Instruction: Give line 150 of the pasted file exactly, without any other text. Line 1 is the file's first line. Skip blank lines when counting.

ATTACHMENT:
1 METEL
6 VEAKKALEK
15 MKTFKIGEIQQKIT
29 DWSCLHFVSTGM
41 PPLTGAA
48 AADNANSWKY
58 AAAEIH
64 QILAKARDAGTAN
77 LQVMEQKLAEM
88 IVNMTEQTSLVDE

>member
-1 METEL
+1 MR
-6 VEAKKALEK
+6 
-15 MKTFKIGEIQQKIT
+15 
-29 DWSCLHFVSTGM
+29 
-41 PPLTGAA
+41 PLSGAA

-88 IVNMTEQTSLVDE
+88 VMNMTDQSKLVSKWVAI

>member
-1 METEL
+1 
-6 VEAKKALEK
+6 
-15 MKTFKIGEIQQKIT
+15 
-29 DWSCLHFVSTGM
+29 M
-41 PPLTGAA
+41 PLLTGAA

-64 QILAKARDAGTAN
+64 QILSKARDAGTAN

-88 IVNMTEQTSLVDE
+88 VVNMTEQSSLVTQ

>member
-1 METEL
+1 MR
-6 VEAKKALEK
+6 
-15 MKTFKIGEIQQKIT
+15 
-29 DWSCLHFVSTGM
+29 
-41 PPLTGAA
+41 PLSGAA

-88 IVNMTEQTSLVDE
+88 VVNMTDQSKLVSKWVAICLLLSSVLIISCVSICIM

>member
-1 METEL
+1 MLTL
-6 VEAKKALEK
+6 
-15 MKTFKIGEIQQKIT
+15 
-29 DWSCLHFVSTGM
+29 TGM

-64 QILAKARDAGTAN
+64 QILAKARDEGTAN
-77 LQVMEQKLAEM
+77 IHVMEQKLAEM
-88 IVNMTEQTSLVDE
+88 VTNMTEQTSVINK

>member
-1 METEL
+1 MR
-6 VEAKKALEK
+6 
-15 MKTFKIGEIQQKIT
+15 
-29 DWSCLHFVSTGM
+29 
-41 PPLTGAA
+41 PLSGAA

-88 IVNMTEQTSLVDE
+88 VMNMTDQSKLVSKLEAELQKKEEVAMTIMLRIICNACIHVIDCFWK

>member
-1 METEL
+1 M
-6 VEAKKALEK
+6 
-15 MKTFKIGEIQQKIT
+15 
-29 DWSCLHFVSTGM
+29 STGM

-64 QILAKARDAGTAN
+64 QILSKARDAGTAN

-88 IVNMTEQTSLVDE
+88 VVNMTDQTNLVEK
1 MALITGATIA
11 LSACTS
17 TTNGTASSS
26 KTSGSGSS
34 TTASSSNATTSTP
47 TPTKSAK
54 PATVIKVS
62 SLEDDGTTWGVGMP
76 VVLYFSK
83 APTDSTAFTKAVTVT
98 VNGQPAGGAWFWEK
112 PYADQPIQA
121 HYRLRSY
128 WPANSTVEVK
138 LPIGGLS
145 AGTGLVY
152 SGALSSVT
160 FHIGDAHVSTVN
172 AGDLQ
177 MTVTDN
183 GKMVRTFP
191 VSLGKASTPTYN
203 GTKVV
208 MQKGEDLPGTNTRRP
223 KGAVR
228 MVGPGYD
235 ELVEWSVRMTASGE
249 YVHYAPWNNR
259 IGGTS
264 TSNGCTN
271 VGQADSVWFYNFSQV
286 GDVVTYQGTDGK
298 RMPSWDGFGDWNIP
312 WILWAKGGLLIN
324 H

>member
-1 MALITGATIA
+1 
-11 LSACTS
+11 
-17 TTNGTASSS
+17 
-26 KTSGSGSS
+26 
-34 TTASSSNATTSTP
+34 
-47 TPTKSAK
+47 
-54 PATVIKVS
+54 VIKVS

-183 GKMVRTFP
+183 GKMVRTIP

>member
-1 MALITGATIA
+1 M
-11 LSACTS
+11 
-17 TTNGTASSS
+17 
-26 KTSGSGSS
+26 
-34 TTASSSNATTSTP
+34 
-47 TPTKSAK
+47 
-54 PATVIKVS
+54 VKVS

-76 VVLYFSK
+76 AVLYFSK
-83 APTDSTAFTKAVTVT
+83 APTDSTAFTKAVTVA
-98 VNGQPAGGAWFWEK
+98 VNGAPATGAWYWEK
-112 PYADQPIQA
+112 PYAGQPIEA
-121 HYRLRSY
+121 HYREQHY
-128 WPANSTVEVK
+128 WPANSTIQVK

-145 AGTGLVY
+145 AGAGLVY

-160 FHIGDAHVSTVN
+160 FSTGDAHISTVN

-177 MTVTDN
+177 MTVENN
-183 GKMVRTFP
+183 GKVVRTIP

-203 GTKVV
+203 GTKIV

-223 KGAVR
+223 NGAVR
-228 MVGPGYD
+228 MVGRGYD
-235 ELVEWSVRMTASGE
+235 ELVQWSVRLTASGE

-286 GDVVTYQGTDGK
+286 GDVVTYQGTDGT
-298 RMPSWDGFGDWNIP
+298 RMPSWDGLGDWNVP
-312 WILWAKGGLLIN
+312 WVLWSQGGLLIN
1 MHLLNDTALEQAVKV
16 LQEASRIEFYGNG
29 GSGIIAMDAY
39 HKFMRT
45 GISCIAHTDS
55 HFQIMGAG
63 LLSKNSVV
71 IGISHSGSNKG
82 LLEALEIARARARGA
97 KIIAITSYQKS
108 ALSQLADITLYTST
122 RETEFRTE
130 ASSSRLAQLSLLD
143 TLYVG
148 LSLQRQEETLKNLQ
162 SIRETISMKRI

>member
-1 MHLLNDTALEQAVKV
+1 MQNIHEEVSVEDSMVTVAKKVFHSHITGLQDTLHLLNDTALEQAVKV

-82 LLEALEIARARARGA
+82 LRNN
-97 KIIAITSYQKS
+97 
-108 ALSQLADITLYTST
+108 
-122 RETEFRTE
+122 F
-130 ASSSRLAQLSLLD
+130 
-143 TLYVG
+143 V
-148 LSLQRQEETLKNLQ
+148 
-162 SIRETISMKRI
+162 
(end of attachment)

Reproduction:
-17 TTNGTASSS